Walker, Robert (1709-1802) (DNB00)

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WALKER, ROBERT (1709–1802), ‘Wonderful Walker,’ was born at Undercrag in Seathwaite, Borrowdale, Cumberland, in 1709, being the youngest of twelve children; his eldest brother was born about 1684, and was ninety-four when he died in 1778. Robert was taught the rudiments in the little chapel of his native Seathwaite, and afterwards apparently by Henry Forest (1683–1741), the curate of Loweswater, at which place in course of time Walker acted as schoolmaster down to 1735, when he became curate of Seathwaite with a stipend of 5l. a year and a cottage. In 1755 he computed his official income thus: 5l. from the patron, 5l. from the bounty of Queen Anne, 3l. rent-charge upon some tenements at Loweswater, 4l. yearly value of house and garden, and 3l. from fees—in all 20l. per annum. Nevertheless, by dressing and faring as a peasant, with strict frugality and with the aid of spinning, ‘at which trade he was a great proficient,’ he managed not only to support a family of eight, but even to save money, and when, in 1755–6, it was proposed by the bishop of Chester to join the curacy of Ulpha to that of Seathwaite, Walker refused the offer lest he should be suspected of cupidity. A few years later the curacy was slightly augmented; and as his children grew up and were apprenticed his circumstances became easy. He was enabled to earn small sums as ‘scrivener’ to the surrounding villages. He also acted as schoolmaster, but for his teaching he made no charge; ‘such as could afford to pay gave him what they pleased.’ ‘His seat was within the rails of the altar, the communion table was his desk, and, like Shenstone's schoolmistress, the master employed himself at the spinning wheel while the children were repeating their lessons by his side.’ The pastoral simplicity of his life is graphically sketched by Wordsworth, who alludes to his grave in the ‘Excursion’ (bk. vii. ll. 351 sq.), and in the eighteenth of the ‘Duddon's Sonnets’ (‘Seathwaite Chapel’) refers to Walker as the ‘Gospel Teacher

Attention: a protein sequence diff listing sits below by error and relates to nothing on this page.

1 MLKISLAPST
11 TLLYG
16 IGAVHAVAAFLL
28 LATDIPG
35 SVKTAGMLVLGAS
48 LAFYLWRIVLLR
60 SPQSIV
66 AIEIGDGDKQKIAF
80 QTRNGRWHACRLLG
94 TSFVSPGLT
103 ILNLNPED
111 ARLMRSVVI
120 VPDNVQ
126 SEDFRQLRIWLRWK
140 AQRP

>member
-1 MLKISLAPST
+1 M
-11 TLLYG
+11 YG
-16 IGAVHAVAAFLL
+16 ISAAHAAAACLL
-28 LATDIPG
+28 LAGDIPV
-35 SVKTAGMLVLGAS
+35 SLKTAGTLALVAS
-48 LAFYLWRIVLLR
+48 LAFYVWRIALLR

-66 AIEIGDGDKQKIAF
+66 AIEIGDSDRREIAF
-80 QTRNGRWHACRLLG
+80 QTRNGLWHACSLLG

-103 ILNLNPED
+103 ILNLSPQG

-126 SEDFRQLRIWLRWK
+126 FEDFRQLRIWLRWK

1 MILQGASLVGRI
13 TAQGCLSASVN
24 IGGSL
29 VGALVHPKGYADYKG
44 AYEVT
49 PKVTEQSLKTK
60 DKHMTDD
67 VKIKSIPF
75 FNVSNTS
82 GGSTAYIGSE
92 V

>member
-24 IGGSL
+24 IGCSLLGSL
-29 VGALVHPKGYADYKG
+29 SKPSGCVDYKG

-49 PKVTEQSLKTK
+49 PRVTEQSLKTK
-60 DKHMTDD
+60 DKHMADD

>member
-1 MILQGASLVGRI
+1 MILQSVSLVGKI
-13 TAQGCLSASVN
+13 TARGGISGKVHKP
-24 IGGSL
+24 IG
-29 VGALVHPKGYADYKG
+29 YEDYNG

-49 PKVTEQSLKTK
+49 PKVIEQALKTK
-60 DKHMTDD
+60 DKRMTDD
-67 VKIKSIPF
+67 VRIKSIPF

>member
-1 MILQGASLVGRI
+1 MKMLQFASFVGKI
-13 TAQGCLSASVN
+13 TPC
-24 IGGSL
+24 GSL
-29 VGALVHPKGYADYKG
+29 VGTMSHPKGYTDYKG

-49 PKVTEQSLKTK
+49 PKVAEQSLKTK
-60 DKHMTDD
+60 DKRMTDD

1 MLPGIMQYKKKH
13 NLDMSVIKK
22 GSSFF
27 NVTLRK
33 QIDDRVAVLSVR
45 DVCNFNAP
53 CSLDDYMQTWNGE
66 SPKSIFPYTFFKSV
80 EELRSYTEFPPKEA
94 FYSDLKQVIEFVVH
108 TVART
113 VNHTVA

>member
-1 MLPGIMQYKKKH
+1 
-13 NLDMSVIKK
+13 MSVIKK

Whose good works formed an endless retinue,
    A pastor such as Chaucer's verse portrays,
    Such as the heaven-taught skill of Herbert drew
    And tender Goldsmith crowned with deathless praise.’

Walker died on 25 June 1802, and was buried three days later in Seathwaite churchyard. His wife Anne, like himself, was ninety-three at the time of her death (January 1802). Walker's tombstone has recently been turned over and a new inscription cut, while a brass has been erected to his memory in Seathwaite chapel. The latter, as well as the parsonage, has been rebuilt since Walker's day. His character may have been idealised to some extent by Wordsworth (as that of Kyrle by Pope), but there is confirmatory evidence as to the nobility of his life and the beneficent influence that he exercised. The epithet of ‘Wonderful’ attached to his name by the countryside can scarce be denied to a man who with his income left behind him no less a sum than 2,000l.

[The chief authority for ‘Wonderful Walker’ is the finely touched memoir embodied by Wordsworth in his notes to the Duddon Sonnets. See the Works of Wordsworth, 1888, pp. 825–833, and the Poems of Wordsworth, ed. Knight, 1896, vi. 249, v. 298; see also Gent. Mag. 1760 pp. 317–19, 1803 i. 17–19, 103; Christian Remembrancer, October 1819; Rix's Notes on the Localities of the Duddon Sonnets (Wordsworth Society Trans. v. 61–78); Rawnsley's English Lakes, ii. 191–2; Parkinson's Old Church Clock, 1880, p. 99; Tutin's Wordsworth Dictionary, 1891, p. 30; Sunday Mag. xi. 34.]

T. S.